Asian Aerospace is becoming the most increasingly important showcase for companies pitching for trade in the Far East.

Kate Sarsfield/LONDON

ACCORDING TO ITS organiser, Reed Exhibitions, the biennial Asian Aerospace air show is rapidly becoming one of the most popular events on the aerospace calendar. The 1996 exhibition, which runs from 6-11 February, will be held at Changhi Airport in Singapore, at the centre of one of the fastest- growing economic regions in the world.

The show, for which Flight International is the official magazine, will last for six days and is expected to attract more than 930 exhibitors and 25,000 visitors.

The burgeoning commercial interest in the Far East has encouraged many previous exhibitors to return with a larger presence and has inspired many more to attend the show for the first time. Asian Aerospace debutantes include Boeing 777, Pilatus PC-12, Canadair's CL-415 amphibian water bomber and the Bombardier Global Express (mock-up) and Cessna Citation X business jets. The military line-up will include the Beech Mk11 turboprop trainer, winner of the hotly contested US Joint Primary Aircraft Training System contract, the Lockheed C-130 and the CASA C.212.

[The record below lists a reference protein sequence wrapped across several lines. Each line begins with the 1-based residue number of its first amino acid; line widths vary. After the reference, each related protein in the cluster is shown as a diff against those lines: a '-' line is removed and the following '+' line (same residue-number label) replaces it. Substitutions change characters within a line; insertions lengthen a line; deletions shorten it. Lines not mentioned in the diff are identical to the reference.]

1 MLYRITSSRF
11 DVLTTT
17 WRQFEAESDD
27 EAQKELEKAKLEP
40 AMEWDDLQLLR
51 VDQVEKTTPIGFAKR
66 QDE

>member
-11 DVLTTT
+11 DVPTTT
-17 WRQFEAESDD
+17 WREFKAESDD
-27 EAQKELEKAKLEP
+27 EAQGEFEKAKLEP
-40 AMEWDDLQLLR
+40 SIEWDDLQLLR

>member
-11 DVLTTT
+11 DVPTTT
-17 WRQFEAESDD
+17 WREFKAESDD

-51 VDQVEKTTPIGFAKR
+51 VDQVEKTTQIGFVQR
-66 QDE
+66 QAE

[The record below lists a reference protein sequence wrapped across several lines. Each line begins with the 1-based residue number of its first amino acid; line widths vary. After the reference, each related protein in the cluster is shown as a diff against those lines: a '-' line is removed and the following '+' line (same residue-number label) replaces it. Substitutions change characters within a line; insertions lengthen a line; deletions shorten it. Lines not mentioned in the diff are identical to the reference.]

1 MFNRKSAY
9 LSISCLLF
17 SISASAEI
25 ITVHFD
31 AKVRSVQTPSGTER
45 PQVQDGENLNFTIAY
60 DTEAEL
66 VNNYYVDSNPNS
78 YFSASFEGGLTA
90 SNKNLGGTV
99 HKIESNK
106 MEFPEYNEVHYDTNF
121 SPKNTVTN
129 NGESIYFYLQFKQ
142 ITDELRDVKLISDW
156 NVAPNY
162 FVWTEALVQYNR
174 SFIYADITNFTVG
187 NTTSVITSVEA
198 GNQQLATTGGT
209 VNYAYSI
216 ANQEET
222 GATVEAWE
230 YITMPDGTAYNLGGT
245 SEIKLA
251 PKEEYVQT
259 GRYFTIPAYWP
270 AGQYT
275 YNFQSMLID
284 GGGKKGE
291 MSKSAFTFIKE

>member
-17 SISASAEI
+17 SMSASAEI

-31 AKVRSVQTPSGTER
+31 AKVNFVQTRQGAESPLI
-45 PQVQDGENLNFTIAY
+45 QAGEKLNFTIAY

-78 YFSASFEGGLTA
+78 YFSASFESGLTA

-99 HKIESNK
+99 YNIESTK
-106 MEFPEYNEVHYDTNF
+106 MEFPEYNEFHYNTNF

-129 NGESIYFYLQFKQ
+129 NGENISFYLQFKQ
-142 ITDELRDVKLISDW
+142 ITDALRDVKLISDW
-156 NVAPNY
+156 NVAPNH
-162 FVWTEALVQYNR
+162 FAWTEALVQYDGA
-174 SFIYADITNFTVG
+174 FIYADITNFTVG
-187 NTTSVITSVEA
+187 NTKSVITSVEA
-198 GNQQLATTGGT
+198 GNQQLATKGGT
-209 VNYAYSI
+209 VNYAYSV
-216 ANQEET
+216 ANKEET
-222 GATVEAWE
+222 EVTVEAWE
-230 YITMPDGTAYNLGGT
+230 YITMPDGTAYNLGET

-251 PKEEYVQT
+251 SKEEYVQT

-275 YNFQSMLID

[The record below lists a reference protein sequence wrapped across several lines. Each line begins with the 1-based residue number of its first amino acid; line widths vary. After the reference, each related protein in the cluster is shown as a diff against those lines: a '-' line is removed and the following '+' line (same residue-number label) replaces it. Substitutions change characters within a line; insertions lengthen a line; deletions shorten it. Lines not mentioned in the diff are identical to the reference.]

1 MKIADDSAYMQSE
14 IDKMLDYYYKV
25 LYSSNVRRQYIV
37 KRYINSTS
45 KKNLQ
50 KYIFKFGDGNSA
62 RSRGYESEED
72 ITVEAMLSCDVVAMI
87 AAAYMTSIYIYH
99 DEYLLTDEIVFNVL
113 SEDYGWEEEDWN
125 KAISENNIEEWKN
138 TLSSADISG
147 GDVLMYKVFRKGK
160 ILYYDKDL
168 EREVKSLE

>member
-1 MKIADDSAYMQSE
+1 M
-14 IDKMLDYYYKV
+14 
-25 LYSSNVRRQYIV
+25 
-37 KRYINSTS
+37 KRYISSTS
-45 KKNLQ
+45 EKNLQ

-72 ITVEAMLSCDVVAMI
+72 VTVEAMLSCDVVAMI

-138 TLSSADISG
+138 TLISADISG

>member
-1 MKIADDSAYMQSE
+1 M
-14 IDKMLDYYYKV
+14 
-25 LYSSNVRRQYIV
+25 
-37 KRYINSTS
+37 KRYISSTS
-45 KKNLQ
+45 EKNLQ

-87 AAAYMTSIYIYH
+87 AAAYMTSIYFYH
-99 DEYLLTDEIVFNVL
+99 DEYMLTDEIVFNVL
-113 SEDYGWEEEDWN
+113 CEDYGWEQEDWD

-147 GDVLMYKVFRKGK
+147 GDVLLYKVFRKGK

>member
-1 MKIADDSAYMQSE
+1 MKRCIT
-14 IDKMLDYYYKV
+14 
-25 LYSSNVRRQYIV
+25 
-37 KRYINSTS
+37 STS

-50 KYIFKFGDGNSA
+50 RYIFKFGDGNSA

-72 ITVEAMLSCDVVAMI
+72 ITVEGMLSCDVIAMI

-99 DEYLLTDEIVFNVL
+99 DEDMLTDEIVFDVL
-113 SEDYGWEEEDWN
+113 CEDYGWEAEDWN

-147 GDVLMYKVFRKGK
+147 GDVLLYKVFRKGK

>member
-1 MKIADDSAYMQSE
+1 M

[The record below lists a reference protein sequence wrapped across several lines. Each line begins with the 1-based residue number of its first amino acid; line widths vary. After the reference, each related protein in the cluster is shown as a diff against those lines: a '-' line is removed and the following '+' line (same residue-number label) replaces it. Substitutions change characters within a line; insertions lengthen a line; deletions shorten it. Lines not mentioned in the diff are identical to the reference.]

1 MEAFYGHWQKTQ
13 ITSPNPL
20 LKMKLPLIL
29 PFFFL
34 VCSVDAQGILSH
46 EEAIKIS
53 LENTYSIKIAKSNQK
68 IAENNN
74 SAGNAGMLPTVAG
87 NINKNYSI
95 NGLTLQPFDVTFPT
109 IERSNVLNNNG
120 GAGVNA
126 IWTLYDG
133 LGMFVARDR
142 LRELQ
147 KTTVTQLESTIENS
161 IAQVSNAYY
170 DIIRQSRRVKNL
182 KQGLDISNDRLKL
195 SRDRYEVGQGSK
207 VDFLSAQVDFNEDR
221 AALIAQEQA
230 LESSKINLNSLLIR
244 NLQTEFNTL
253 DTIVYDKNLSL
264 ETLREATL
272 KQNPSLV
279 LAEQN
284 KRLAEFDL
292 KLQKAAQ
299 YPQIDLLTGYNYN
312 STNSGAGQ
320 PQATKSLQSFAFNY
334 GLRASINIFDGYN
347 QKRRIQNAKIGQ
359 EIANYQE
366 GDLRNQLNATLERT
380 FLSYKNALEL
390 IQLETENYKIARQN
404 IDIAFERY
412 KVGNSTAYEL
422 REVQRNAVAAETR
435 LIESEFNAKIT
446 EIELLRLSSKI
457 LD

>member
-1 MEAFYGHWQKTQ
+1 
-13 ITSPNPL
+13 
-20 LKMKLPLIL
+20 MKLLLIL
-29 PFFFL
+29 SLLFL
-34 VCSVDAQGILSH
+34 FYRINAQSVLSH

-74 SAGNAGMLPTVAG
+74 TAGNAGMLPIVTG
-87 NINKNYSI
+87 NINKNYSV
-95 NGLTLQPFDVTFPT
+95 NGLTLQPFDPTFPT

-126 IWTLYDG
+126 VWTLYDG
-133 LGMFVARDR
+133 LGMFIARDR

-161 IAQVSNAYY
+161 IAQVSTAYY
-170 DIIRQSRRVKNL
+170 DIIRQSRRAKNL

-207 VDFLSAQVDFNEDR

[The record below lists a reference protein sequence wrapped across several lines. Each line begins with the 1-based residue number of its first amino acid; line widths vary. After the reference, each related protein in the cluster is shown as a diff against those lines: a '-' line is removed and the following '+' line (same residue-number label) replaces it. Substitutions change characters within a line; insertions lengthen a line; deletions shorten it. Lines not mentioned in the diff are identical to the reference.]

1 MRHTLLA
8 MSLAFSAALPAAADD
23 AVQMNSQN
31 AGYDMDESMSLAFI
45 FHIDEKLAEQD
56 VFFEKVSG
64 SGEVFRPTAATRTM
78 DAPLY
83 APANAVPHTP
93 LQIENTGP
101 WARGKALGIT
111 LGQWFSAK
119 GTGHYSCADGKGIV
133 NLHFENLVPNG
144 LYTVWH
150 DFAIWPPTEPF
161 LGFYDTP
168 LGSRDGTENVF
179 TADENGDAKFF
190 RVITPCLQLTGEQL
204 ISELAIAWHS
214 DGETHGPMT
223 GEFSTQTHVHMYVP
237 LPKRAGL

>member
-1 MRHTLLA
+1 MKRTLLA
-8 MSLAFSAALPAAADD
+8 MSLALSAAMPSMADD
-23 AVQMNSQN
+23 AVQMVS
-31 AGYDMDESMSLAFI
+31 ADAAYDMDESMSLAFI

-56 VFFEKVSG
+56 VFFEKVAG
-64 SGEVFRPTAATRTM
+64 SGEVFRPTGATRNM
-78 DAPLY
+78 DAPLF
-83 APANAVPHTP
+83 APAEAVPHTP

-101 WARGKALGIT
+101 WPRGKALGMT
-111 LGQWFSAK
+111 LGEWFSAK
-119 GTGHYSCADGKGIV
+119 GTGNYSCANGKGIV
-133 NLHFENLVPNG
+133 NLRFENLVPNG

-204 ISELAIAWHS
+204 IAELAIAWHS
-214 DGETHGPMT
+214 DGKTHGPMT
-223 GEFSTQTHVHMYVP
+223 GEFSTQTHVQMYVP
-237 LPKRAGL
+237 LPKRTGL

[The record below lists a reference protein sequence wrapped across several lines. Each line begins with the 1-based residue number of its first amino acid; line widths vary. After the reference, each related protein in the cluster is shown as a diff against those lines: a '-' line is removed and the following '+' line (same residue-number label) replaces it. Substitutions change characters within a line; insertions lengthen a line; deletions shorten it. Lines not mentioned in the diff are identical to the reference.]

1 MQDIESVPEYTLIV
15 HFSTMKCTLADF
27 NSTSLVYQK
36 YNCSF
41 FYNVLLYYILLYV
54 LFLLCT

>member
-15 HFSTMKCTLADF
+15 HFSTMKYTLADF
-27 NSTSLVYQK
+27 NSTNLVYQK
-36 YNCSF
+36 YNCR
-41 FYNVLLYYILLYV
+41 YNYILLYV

The announcement by The Republic of Singapore and Royal Malaysian air forces of requirements for attack helicopters has drawn manufacturers Denel of South Africa and McDonnell Douglas to the show. Each is a strong contender for the contracts, and they will be promoting their respective Rooivalk and AH-64 Longbow Apache helicopters.

McDonnell Douglas is offering the Apache to the Republic of Singapore and Royal Malaysian air forces

Source: Flight International